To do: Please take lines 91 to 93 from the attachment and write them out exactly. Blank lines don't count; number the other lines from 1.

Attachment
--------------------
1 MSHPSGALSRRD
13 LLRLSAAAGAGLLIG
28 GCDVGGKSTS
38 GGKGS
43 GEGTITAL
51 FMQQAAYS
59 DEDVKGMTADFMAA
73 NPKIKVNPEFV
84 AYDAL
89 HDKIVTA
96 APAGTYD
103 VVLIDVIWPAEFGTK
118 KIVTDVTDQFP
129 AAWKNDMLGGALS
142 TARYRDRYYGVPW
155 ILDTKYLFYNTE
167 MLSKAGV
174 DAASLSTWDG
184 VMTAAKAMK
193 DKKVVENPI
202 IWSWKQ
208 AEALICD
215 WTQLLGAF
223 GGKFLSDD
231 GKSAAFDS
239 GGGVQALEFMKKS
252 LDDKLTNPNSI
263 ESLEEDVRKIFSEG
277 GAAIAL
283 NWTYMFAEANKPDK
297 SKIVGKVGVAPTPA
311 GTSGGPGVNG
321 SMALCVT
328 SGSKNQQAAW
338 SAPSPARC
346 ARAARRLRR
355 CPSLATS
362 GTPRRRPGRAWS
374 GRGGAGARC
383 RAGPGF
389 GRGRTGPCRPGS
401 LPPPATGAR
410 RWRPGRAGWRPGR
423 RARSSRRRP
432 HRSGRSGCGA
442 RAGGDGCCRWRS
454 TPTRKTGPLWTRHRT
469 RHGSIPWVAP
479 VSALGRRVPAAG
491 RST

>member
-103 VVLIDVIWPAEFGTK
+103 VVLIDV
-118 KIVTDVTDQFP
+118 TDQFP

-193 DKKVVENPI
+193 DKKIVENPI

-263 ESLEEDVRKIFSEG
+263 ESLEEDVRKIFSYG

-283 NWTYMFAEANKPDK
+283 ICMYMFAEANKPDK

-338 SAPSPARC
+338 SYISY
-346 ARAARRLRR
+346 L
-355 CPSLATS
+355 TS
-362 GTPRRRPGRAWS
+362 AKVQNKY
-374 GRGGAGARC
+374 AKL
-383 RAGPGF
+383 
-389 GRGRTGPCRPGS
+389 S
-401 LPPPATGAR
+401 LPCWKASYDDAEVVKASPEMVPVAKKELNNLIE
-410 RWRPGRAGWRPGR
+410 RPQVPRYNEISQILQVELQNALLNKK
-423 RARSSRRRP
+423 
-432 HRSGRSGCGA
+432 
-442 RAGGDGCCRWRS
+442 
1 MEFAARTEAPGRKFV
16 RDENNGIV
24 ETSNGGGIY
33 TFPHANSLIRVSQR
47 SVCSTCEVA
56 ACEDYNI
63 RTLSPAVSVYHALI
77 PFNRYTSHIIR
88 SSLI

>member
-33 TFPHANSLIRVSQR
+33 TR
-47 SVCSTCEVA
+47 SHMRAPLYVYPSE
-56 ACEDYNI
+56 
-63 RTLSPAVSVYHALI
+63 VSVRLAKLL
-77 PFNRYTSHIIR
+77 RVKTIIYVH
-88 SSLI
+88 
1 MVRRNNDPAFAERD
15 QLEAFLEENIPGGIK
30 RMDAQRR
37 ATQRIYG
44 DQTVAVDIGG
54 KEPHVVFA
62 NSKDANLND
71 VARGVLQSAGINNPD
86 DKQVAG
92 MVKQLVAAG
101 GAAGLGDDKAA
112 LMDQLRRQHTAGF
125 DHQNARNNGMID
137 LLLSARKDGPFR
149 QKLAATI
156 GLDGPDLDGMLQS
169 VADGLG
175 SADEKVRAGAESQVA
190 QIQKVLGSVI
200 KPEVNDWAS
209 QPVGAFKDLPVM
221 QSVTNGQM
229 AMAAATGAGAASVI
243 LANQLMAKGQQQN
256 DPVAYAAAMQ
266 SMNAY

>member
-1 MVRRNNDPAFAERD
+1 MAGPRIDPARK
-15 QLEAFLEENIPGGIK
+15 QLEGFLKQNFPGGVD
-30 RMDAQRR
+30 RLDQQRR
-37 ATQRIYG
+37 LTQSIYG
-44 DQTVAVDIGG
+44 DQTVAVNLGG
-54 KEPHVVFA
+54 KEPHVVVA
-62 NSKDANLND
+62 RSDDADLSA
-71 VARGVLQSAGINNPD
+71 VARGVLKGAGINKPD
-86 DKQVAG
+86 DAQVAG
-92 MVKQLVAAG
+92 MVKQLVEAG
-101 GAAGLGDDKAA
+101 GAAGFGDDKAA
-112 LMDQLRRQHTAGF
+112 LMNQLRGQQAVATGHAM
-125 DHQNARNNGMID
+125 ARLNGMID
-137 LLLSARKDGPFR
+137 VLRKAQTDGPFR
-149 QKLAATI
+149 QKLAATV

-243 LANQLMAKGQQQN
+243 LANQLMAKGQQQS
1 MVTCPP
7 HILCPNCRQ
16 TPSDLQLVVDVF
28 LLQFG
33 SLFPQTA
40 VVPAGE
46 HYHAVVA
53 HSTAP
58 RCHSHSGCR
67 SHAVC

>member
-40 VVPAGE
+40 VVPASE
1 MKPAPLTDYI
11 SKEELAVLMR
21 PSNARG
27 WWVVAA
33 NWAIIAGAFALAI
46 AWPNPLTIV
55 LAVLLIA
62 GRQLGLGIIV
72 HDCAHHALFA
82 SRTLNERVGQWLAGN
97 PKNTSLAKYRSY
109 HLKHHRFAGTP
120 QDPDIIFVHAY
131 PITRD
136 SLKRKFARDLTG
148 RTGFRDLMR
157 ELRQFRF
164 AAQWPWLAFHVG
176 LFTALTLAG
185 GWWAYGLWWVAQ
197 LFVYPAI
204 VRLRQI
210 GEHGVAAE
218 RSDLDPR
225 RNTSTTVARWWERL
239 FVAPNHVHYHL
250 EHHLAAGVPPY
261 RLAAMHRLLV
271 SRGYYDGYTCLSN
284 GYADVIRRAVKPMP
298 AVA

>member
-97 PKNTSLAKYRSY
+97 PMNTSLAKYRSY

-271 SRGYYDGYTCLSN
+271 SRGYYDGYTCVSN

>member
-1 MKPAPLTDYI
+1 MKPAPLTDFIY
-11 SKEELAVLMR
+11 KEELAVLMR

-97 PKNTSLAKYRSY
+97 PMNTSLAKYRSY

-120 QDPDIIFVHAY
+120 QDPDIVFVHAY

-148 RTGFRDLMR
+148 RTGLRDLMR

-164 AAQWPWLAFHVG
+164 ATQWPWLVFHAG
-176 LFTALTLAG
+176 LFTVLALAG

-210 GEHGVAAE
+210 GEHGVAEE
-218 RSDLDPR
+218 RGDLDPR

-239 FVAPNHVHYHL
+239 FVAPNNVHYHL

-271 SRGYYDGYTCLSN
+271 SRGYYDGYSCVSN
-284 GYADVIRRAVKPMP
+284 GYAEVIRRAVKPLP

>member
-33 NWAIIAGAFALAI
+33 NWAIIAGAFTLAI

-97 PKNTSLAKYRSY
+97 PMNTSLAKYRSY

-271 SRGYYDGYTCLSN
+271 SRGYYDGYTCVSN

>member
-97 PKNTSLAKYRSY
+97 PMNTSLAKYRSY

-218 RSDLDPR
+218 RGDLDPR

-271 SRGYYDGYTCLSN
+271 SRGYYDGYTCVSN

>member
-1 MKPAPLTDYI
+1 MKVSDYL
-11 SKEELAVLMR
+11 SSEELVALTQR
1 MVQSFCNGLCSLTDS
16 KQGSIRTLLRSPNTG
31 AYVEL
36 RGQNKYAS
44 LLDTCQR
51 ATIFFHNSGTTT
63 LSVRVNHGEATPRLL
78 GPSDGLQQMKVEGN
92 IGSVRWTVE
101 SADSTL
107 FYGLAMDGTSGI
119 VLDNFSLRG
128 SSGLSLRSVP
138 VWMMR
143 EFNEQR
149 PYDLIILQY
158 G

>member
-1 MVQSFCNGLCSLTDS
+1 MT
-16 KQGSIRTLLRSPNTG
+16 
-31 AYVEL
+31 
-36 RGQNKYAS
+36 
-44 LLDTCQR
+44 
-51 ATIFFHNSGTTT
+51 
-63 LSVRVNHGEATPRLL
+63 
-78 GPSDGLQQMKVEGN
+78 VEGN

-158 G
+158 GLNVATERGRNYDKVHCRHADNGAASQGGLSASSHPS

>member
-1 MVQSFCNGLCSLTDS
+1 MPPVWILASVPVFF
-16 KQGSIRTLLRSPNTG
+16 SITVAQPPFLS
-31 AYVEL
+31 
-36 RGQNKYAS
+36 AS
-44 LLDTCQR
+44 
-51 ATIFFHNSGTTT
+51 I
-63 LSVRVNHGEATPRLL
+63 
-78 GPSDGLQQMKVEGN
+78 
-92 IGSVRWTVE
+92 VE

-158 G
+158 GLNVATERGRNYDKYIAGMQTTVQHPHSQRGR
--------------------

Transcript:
56 ACEDYNI
63 RTLSPAVSVYHALI
77 PFNRYTSHIIR